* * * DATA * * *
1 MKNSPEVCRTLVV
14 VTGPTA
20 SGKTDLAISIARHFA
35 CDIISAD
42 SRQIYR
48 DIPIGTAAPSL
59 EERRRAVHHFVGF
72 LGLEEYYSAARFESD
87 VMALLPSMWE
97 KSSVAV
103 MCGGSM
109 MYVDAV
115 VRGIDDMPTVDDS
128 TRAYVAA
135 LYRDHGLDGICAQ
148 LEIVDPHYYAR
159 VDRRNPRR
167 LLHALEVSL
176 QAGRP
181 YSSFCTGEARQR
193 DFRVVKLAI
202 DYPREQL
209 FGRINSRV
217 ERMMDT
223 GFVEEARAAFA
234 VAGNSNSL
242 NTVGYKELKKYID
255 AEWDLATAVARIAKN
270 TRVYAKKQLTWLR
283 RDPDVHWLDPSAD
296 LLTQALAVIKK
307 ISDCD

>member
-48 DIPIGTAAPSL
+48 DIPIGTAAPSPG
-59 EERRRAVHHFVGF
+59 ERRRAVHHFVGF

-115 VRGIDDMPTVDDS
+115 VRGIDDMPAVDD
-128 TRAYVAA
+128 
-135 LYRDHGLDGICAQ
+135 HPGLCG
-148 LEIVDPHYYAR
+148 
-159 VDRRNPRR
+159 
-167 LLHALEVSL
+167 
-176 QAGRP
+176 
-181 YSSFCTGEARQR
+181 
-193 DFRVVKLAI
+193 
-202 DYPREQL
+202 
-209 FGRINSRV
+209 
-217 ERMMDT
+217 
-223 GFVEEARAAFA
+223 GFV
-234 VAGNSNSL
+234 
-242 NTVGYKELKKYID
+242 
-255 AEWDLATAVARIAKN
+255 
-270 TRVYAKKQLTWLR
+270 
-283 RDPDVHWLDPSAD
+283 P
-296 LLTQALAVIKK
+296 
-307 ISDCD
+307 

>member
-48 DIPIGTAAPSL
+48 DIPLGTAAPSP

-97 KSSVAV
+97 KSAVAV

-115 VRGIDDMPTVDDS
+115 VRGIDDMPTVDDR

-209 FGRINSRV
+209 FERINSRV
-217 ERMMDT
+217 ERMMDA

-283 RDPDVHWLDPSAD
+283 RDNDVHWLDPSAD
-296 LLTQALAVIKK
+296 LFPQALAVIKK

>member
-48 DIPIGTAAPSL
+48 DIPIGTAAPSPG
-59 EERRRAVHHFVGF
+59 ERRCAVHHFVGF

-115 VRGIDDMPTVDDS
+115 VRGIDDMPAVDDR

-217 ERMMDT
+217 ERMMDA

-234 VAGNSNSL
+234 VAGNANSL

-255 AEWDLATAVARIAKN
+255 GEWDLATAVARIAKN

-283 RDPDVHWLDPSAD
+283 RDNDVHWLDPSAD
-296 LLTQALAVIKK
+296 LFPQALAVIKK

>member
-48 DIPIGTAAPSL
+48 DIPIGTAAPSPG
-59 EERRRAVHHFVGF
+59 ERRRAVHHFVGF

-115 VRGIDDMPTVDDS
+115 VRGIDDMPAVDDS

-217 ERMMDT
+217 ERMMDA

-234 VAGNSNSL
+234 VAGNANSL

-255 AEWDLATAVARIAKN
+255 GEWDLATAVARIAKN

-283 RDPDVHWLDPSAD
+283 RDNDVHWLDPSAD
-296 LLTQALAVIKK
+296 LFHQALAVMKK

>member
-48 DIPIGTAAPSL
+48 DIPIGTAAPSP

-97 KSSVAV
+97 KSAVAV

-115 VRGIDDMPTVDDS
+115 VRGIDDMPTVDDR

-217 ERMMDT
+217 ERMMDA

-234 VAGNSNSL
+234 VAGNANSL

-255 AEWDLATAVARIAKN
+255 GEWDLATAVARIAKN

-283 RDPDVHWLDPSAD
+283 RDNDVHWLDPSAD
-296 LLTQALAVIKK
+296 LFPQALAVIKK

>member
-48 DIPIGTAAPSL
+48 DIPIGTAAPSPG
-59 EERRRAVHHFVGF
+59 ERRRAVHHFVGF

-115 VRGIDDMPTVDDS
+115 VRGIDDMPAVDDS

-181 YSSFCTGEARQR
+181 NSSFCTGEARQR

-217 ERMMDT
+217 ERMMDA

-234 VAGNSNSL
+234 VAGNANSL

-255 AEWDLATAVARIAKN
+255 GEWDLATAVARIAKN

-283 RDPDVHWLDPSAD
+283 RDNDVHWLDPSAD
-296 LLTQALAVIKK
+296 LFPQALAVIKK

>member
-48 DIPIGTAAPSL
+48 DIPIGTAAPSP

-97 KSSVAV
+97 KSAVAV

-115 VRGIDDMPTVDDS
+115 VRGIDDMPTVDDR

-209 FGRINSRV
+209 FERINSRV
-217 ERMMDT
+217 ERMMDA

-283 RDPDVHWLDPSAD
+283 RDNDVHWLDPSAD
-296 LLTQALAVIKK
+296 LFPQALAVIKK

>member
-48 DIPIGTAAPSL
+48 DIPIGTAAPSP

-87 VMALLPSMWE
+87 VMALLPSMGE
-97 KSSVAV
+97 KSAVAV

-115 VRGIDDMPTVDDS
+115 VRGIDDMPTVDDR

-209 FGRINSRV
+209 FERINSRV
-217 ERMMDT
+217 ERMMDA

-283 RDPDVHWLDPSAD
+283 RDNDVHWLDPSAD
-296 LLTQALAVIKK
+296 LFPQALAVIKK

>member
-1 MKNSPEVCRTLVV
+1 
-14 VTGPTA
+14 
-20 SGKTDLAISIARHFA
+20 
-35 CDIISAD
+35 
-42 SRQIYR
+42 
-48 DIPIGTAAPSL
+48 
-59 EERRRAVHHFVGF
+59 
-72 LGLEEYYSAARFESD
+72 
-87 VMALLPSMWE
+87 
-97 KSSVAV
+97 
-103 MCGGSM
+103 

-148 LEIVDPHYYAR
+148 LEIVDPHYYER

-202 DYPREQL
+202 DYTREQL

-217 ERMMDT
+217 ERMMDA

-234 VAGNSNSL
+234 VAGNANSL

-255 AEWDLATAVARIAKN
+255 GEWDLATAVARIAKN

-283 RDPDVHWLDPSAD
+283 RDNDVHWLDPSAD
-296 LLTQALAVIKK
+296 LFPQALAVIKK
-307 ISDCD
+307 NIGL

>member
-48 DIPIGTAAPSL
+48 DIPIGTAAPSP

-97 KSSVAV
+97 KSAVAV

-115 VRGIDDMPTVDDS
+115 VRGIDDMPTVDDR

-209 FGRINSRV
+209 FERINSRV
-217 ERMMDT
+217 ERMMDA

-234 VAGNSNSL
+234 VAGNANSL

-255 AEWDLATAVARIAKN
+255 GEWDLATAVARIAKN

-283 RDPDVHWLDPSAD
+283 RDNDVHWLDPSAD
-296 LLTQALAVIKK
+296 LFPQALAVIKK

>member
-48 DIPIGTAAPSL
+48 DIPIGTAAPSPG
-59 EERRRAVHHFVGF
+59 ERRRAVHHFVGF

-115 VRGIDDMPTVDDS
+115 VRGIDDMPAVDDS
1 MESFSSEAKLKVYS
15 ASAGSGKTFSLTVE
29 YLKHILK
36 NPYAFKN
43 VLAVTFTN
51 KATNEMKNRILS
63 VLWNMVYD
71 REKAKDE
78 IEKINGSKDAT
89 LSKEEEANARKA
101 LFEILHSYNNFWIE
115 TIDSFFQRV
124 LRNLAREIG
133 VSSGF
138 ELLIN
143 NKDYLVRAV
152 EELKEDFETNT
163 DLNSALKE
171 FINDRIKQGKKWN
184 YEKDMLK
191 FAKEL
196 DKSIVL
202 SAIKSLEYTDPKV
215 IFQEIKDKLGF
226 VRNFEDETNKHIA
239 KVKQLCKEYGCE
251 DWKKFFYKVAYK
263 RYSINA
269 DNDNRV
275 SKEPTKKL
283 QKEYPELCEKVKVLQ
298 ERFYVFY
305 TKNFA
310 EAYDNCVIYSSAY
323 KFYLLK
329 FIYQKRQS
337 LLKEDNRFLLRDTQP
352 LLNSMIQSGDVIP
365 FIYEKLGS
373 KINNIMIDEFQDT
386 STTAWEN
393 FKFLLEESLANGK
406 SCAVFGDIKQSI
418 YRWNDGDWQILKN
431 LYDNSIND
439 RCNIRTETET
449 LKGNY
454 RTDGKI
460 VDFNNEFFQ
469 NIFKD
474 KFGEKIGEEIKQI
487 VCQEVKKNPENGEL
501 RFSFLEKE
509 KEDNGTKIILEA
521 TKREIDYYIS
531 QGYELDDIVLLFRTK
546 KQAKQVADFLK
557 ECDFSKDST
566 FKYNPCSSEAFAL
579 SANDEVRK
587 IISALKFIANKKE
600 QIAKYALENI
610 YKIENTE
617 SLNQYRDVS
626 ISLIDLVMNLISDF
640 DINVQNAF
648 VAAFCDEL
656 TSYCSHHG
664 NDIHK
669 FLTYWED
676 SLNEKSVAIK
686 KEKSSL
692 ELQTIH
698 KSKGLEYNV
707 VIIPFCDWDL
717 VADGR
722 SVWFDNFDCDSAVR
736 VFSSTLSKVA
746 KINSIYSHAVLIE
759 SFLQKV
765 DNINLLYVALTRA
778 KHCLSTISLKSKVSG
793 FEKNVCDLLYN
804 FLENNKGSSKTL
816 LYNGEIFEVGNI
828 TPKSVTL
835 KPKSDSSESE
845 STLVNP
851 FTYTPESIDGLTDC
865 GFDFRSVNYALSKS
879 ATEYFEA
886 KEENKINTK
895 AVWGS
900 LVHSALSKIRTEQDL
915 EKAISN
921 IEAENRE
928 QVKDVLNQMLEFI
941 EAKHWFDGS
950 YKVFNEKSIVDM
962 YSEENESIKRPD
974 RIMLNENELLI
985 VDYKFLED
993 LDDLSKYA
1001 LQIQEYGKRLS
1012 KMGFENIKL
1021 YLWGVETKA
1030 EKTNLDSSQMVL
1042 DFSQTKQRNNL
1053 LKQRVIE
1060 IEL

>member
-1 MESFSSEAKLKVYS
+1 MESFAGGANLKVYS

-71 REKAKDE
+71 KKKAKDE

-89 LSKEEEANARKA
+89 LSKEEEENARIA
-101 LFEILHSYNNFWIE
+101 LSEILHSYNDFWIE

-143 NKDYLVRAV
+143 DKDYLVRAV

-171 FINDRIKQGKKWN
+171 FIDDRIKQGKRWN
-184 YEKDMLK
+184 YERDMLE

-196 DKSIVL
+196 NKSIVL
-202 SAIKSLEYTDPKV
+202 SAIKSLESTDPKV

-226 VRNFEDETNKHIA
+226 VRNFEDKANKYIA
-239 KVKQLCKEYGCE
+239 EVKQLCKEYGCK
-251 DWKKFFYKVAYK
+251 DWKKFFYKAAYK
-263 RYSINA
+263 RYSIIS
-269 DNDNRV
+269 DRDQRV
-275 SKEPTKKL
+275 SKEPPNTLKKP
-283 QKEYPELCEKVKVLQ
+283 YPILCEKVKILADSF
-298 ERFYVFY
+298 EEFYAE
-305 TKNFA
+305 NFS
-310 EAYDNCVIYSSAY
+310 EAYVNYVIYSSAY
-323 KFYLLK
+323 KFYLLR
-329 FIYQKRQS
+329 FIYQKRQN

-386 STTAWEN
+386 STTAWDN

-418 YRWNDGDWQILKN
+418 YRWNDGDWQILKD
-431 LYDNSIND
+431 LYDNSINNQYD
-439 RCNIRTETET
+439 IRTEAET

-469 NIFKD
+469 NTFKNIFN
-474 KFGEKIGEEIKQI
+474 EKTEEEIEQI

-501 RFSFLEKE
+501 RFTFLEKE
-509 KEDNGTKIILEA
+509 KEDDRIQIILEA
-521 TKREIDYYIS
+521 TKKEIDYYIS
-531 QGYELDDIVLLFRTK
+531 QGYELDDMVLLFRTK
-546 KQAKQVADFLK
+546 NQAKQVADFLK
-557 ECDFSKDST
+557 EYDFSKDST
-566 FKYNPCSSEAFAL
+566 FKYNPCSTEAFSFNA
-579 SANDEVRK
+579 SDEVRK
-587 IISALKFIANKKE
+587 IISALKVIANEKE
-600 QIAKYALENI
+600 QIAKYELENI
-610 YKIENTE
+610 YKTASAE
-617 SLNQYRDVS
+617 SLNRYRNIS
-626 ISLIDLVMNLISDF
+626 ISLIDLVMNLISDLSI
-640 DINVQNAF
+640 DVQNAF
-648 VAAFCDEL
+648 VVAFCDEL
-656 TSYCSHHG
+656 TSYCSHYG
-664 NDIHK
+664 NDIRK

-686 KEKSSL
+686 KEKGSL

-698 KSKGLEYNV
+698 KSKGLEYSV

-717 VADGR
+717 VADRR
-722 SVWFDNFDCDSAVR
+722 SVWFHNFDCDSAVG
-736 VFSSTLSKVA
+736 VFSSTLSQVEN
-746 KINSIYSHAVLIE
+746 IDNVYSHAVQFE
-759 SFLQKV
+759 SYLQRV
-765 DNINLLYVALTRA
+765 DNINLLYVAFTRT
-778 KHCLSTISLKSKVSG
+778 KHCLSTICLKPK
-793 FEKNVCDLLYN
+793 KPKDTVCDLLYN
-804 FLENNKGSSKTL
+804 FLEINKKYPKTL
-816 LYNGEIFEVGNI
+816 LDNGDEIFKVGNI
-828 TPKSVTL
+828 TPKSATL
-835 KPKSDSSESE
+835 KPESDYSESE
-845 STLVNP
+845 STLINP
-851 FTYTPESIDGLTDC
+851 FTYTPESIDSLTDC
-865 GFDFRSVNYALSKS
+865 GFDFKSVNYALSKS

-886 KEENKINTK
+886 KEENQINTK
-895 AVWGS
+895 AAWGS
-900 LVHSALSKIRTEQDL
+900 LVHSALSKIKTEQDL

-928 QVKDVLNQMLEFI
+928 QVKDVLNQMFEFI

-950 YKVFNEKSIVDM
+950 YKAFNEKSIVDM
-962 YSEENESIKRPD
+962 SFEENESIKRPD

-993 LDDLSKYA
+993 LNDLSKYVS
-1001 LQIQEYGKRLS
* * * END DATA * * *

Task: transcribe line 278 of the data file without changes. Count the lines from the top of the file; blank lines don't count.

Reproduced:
171 FINDRIKQGKKWN